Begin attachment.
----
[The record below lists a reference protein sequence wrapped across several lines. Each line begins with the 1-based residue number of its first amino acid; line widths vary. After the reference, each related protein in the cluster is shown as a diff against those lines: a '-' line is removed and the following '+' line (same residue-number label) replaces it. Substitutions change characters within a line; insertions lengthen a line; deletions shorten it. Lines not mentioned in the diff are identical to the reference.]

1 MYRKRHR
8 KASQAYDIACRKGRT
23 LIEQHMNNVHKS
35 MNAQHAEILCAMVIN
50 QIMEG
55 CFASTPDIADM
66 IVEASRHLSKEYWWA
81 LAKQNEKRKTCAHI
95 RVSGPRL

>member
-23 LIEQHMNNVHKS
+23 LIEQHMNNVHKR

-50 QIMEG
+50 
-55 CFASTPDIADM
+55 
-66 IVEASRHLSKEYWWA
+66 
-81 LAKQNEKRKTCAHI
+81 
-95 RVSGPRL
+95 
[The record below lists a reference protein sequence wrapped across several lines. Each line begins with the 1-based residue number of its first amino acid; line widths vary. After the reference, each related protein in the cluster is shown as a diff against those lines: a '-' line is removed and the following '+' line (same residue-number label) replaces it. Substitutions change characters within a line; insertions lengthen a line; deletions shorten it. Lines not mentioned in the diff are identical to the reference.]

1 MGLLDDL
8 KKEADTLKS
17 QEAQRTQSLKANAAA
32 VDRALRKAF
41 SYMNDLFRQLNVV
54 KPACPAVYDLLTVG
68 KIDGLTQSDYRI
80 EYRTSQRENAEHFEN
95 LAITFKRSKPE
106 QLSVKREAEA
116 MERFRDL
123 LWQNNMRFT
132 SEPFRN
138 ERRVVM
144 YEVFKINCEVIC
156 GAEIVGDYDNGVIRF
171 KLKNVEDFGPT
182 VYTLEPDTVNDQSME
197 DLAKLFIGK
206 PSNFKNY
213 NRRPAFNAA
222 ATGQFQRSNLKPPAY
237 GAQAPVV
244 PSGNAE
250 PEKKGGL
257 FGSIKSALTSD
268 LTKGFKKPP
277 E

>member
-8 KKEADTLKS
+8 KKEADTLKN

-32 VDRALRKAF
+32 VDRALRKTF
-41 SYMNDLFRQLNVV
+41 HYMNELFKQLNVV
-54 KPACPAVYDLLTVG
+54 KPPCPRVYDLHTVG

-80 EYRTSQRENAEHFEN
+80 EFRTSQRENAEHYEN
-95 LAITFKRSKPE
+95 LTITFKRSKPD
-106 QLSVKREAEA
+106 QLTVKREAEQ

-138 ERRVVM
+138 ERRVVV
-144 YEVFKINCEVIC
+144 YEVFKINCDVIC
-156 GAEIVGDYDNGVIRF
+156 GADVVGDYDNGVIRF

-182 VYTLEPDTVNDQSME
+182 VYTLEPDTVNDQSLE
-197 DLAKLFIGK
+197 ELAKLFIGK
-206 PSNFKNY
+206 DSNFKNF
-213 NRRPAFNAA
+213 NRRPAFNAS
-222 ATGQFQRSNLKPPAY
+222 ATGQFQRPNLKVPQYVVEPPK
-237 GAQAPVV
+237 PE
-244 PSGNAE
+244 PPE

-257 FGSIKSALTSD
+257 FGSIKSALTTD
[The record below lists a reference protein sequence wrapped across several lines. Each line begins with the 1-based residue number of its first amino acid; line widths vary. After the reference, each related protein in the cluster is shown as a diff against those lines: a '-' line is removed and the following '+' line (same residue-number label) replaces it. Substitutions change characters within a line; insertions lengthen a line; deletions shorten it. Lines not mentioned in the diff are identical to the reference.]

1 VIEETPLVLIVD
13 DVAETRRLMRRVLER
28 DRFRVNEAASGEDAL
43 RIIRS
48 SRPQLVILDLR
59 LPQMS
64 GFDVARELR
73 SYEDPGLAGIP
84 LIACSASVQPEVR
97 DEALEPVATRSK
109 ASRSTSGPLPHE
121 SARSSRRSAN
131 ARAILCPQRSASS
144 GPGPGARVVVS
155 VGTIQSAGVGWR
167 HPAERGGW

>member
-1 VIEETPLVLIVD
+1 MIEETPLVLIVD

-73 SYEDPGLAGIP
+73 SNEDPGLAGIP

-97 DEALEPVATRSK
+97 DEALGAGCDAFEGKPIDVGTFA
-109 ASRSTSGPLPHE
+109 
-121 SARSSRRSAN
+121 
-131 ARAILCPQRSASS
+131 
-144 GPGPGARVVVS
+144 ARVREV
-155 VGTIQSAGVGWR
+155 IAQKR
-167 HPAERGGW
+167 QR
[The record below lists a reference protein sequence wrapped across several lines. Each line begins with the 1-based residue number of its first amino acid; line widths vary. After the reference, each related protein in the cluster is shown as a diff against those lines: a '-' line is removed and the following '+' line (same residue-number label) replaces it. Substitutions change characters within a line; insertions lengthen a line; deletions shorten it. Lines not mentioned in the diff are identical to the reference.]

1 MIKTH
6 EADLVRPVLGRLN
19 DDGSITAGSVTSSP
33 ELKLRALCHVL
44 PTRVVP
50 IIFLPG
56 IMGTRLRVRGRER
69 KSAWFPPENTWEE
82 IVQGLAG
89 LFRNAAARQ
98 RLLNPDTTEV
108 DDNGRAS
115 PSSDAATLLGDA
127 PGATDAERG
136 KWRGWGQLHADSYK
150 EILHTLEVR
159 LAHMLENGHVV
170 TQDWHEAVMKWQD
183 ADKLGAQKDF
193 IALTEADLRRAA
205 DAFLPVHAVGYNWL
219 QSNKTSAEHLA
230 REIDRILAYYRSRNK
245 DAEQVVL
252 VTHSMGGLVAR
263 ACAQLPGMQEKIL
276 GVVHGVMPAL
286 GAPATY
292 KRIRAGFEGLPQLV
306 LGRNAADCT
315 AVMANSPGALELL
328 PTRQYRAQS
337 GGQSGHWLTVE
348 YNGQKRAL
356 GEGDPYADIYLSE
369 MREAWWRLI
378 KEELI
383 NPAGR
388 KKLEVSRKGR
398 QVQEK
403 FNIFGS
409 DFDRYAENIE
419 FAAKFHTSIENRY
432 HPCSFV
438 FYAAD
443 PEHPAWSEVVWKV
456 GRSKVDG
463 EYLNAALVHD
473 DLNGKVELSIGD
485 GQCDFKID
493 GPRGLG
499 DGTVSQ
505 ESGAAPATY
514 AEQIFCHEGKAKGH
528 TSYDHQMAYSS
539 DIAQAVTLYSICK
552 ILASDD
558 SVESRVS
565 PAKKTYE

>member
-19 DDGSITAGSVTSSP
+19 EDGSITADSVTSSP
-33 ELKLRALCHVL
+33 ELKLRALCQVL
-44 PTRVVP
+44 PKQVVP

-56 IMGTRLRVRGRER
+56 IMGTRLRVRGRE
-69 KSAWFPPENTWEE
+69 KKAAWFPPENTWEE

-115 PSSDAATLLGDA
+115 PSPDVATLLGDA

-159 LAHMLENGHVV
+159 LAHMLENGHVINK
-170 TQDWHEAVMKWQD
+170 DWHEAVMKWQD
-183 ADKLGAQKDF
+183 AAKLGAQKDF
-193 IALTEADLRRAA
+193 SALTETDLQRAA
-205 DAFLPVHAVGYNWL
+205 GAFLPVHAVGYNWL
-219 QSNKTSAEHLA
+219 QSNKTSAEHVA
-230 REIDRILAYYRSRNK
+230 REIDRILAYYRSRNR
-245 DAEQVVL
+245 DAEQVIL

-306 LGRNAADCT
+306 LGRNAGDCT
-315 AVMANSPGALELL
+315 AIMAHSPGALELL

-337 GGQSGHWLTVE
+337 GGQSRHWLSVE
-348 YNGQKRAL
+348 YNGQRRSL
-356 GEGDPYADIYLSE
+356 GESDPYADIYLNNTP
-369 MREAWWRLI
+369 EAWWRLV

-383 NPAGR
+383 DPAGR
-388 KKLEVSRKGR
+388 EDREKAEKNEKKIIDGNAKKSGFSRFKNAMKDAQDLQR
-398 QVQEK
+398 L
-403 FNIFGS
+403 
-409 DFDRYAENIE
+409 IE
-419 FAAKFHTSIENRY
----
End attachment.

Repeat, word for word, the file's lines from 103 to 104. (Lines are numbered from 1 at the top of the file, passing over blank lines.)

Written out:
131 ARAILCPQRSASS
144 GPGPGARVVVS